Message From the President of Special Olympics Malta, Mrs Michelle Muscat
Special Olympics Malta has been one of my priorities for the last decade. I remember waiting for the first groups to come visit after one of their stints abroad and remember myself choosing little mementos to distribute to the athletes. I never imagined that years later I would be chosen as their President, working hand in hand with the National director Anna Calleja to give these athletes a stronger future.
I would never have thought that these kids will eventually be my ultimate inspiration to go through my own personal challenges, not just in life in general, but also physical challenges to fund-raise, in order for these athletes to have an assurance that what they are involved in remains sustainable. Their motivation inspires me, so that together with all those involved, and with the athletes themselves, we give our utmost to strengthen this organisation and the society we live in – a society that is becoming more modern and dynamic, yet also embracing and kind.
The Sport and Disability sectors are very important for our Nation. During this legislature the Government of Malta introduced a Parliamentary Secretariat for Disability Rights. At the same time Special Olympics Malta has grown to be one of the largest service providers in sports-training for persons with intellectual disabilities. A great deal of work has been done by the Maltese Special Olympics Team who work hard to ensure opportunities for all.
With Disability and Sport becoming greater priorities for the state, Special Olympics Malta has in the past months received strong support from the Government and Local Authorities. Special Olympics Malta’s strategic plan could only move forward by having full time personnel working for the organisation, giving better services, more help and more opportunities for persons with intellectual disability. This request was granted by the Government of Malta and thus today we are seeing better focus and synchronization put into the organisation, providing it with more energy and ambition to keep improving and keep representing Malta at a European and International Level. Special Olympics Malta also has use of National Sports Facilities, something which again shows the Government’s full support.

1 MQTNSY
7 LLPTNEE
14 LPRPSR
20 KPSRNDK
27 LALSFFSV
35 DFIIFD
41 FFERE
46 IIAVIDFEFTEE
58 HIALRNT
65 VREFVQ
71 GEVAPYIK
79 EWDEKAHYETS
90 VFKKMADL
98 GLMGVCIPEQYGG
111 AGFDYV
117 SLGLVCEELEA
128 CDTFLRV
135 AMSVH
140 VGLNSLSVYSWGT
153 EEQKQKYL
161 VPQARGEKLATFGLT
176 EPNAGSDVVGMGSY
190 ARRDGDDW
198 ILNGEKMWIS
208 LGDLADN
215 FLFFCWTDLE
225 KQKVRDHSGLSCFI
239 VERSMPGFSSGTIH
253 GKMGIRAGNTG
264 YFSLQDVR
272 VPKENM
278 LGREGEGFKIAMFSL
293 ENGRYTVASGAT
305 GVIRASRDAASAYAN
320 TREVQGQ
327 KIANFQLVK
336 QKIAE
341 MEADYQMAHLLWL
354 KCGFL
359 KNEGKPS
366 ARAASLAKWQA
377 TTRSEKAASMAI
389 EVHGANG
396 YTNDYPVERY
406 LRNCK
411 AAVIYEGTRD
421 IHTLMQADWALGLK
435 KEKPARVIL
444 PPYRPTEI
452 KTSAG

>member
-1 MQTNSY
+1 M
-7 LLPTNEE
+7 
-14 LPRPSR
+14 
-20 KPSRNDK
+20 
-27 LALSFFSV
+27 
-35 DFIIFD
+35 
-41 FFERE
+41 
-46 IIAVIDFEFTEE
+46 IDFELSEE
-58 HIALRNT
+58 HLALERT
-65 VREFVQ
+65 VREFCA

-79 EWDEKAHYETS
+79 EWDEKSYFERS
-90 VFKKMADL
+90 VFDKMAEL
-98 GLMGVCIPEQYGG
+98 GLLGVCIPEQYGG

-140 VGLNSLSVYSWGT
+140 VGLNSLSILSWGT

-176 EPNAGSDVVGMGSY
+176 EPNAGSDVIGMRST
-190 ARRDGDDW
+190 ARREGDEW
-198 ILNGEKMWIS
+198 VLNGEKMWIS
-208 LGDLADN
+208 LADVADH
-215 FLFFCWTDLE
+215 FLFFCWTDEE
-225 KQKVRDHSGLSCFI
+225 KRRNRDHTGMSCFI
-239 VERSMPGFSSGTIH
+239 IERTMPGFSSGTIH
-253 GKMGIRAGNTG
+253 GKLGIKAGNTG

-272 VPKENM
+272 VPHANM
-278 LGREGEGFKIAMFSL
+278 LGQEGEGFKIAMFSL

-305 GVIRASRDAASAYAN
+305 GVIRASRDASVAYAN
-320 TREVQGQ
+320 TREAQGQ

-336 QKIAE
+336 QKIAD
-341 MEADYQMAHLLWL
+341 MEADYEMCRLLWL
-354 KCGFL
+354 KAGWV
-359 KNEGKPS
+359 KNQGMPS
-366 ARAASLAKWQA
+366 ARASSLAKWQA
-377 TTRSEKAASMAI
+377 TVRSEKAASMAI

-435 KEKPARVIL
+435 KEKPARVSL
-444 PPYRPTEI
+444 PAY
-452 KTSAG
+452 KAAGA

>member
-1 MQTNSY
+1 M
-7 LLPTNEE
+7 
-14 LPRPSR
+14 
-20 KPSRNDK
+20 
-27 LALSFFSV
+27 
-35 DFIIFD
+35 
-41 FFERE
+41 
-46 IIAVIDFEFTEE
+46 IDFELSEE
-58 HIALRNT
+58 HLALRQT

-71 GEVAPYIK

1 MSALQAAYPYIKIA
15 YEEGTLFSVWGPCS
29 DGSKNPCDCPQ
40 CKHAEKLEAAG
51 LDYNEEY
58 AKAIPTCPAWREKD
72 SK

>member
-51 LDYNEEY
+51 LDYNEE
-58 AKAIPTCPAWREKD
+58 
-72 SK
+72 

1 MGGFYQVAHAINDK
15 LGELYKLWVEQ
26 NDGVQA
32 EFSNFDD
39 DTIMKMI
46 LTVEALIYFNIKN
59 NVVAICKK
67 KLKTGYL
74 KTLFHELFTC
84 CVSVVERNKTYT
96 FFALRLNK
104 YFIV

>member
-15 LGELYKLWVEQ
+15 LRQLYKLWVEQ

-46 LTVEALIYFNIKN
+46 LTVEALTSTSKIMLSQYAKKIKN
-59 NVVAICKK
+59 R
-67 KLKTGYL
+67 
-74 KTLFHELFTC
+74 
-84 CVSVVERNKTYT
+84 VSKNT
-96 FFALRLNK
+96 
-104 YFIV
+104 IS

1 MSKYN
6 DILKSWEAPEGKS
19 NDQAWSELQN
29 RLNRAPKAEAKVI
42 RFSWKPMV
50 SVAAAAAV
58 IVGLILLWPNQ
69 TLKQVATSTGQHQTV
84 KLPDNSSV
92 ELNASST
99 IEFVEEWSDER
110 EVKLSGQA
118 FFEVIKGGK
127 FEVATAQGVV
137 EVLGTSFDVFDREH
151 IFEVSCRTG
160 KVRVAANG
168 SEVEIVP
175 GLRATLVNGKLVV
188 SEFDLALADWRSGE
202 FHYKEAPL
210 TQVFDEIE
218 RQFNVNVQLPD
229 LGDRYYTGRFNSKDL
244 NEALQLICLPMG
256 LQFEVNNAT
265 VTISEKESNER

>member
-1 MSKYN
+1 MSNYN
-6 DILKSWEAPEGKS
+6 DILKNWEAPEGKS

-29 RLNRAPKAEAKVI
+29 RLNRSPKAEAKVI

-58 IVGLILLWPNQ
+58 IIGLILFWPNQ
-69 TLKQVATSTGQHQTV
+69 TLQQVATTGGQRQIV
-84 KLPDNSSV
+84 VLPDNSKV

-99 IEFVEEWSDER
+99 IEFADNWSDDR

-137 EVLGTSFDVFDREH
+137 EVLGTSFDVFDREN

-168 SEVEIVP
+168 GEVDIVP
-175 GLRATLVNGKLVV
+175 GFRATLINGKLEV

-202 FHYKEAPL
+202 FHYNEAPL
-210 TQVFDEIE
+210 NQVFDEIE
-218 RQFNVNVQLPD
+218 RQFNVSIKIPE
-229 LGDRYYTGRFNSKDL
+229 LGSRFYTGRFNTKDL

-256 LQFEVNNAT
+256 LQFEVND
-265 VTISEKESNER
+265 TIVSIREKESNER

Why do we believe in and support such organisations?
First of all we believe that sport is a valuable way of increasing value, encouraging independence and acceptance. Special Olympics helps athletes set goals in their life.
Let me win. But if I cannot win, let me brave in the attempt. – The Special Olympics’ athlete’s oath.
We see a gradual yet strong development in our athletes. We also want to let our athletes voice their opinion more, so that the structure of the organisation is truly formed from athletes themselves.
Satisfaction comes from commitment and hard work. Our athletes are willing to make their best to be able to achieve their utmost while representing their country. Three of our athletes have been selected to work with Special Olympics as part of the EU-Funded LEAP! Project. This goes to prove that athletes are also willing to collaborate to make this organisation a better one, and not just benefit from its services. I take this opportunity to thank the athletes who do so much and are crucial in the structure of the organisation.
In Malta we are taking great strides in changing attitudes to disability – changing public policy and public perceptions. We all know that work gives dignity to the individual.
Employers are now encouraged to meet a required quota of disabled persons as part of their workforce, or else they have to contribute to a national fund. This fund is then used to support disability advocacy and issues.
The rate of employment for people with disabilities is increasing drastically. Last year, the number of people with disability finding employment was six times higher than that of 2011. It is especially gratifying to see those with intellectual disabilities engaging in the labour market. Meanwhile, those with a disability who work still receive disability pensions whereas an empowerment programme is providing financial support for those who need special equipment to live independently. Public Transport is also free and accessible for persons with disabilities.
The local National Disability Rights Commission has recently been reorganised and strengthened, to act as a watchdog of the United Nations Convention for the Rights of Persons with a Disability.